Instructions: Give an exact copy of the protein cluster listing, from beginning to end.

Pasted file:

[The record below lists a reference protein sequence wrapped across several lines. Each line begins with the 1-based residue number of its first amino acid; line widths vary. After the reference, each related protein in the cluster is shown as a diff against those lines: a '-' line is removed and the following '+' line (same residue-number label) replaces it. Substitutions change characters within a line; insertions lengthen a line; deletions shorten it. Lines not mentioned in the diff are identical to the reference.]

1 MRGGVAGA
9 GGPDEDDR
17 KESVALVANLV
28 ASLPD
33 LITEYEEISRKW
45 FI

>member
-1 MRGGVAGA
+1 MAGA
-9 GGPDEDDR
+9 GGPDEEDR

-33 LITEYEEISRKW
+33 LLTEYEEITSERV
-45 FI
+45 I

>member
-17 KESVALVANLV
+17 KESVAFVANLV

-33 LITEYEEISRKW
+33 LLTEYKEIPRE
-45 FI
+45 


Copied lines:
[The record below lists a reference protein sequence wrapped across several lines. Each line begins with the 1-based residue number of its first amino acid; line widths vary. After the reference, each related protein in the cluster is shown as a diff against those lines: a '-' line is removed and the following '+' line (same residue-number label) replaces it. Substitutions change characters within a line; insertions lengthen a line; deletions shorten it. Lines not mentioned in the diff are identical to the reference.]

1 MRGGVAGA
9 GGPDEDDR
17 KESVALVANLV
28 ASLPD
33 LITEYEEISRKW
45 FI

>member
-1 MRGGVAGA
+1 MAGA
-9 GGPDEDDR
+9 GGPDEEDR

-33 LITEYEEISRKW
+33 LLTEYEEITSERV
-45 FI
+45 I

>member
-17 KESVALVANLV
+17 KESVAFVANLV

-33 LITEYEEISRKW
+33 LLTEYKEIPRE
-45 FI
+45 